Free Range Kids
Want to keep your children safe? Teach them to talk to strangers.
Lenore Skenazy, author of Free-Range Kids, joined Gene and Julie to discuss why talking to strangers can be good for your kids! Listen in…
Oh, sure, that’s easy for me to say — Ms. Free-Range Kids. But it’s not just me. “We have been trying to debunk the myth of stranger danger,” says Ernie Allen. He’s the head of the National Center for Missing and Exploited Children, the group that put the missing kids’ pictures on the milk cartons (and got us all hysterical about stranger danger in the first place).
As Mr. Allen knows, most child abuse occurs at the hands of someone the child knows well — a stepparent, a brother, a babysitter — not a stranger. So we’re already pointing kids in the wrong direction when we tell them that strangers are the big threat in town.
But another problem with “Stranger danger!” is that it teaches kids not to develop any common sense. Case in point:
The other day my friend was in the aisles of Target, trying to decide between two bathing suits. A little girl sitting in a cart nearby — her mother but an arm’s distance away — piped up in her 3-year-old voice, “I like the pink one.”
My friend replied that she was leaning toward the black one when the mother turned around, saw her daughter talking to someone she didn’t know and rushed her away, yelling, “We do not talk to strangers!”
Even those really dangerous strangers who are middle-aged ladies, in a public place, buying clothes.
What lesson has that mom taught her child? That everyone, everywhere is dangerous. That she should make no distinction between the guy who lost his puppy and the granny who chucks her under the chin. And why is that a terrible lesson? It could actually make the kid less safe.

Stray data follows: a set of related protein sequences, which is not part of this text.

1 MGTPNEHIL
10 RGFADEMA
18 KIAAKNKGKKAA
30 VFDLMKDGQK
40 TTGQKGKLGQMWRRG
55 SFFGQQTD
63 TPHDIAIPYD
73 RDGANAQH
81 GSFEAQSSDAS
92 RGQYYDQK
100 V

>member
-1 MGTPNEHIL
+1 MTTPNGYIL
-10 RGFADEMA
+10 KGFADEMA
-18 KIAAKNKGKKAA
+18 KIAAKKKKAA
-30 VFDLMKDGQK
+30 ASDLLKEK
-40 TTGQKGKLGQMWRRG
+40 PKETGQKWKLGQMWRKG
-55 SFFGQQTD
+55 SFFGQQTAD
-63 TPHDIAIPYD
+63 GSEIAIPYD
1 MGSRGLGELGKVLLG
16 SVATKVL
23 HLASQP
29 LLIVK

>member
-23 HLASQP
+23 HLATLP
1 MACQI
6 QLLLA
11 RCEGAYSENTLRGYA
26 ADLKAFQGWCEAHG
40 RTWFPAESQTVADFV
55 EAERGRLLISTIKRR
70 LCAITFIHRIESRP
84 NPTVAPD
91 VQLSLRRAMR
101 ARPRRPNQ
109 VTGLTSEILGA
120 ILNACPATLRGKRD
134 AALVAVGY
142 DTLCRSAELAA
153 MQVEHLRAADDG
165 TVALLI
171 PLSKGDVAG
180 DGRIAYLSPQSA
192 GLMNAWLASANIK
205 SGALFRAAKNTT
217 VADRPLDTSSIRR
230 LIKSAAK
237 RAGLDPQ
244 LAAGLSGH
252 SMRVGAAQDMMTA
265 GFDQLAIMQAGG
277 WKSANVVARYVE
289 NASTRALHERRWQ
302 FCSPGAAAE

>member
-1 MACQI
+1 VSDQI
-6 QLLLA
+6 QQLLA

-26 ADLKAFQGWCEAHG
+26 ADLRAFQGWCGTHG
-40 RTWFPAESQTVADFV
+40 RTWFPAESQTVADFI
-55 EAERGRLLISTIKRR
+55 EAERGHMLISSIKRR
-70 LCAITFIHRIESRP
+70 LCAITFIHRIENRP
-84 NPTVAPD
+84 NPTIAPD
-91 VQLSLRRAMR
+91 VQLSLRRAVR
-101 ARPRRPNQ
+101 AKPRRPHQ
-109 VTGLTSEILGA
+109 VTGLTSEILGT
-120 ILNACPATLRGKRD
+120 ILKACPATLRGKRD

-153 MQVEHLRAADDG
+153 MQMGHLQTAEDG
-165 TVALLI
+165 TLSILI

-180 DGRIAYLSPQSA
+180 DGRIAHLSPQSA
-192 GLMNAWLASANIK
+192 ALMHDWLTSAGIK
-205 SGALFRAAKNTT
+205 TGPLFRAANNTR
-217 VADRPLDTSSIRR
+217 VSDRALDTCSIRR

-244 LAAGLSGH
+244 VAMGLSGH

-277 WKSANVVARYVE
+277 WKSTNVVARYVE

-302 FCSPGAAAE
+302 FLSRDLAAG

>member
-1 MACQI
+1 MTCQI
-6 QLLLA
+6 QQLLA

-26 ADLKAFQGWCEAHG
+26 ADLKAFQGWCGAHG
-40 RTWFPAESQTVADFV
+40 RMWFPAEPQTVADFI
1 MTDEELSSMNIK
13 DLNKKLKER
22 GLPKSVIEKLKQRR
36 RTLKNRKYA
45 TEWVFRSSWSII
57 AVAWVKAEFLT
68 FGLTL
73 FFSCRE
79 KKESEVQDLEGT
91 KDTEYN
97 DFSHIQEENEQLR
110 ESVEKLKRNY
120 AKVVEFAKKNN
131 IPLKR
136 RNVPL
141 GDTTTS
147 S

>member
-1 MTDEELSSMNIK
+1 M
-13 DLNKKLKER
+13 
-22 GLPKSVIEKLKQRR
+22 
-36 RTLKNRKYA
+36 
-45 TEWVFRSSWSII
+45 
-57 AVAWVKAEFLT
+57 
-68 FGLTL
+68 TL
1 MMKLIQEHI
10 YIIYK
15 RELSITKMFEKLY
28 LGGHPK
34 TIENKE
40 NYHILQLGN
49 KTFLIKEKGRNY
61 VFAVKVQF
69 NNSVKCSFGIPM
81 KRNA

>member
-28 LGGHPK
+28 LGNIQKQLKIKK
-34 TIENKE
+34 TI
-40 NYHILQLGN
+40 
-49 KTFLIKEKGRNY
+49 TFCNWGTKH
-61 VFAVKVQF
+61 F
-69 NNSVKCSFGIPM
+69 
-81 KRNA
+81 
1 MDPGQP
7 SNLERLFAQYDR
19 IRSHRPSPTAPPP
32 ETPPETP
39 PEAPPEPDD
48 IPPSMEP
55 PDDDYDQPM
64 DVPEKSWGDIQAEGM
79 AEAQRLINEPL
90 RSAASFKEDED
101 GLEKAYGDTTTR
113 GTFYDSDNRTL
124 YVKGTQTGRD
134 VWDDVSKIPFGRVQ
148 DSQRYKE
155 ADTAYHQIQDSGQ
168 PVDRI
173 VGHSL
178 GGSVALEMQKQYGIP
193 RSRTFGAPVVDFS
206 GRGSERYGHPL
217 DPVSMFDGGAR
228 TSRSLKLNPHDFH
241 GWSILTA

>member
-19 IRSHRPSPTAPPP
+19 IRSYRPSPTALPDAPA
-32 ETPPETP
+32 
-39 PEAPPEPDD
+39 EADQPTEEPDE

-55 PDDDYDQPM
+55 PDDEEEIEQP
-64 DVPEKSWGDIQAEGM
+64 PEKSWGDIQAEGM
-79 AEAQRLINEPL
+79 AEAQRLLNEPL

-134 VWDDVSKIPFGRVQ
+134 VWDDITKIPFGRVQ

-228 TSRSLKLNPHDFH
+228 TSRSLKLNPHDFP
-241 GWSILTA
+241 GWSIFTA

Let’s say that some day that girl really does find herself in a tight spot. To jump to the ultimate nightmare, let’s even say that one day there’s a van following her — a white one, without windows (the predator’s vehicle of choice). The girl can keep walking, trusting no one and hoping to God she’s safe. Or, she can run to the stranger pruning his hedges and say, “Let me stand next to you till that guy leaves!” She can run into the store and tell a stranger, “Call 911!” She doesn’t have to wait for a policeman. She can ask for — and get! — help from any stranger because the vast majority of strangers are not predators. They’re like you and me.
That’s why the best advice is this: Teach your children they can talk to strangers, they just cannot go off with strangers. It’s an easier lesson to learn and it will prevent your child from growing up a paranoid, freaked-out dum-dum.
Like that mom.
For more info on Lenore Skenazy, visit her blog: